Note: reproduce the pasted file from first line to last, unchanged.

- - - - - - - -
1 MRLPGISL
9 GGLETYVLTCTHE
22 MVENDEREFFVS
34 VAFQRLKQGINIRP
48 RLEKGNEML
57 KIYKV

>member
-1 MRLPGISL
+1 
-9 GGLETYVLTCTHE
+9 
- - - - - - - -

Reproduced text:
1 MRLPGISL
9 GGLETYVLTCTHE
22 MVENDEREFFVS
34 VAFQRLKQGINIRP
48 RLEKGNEML
57 KIYKV

>member
-1 MRLPGISL
+1 
-9 GGLETYVLTCTHE
+9 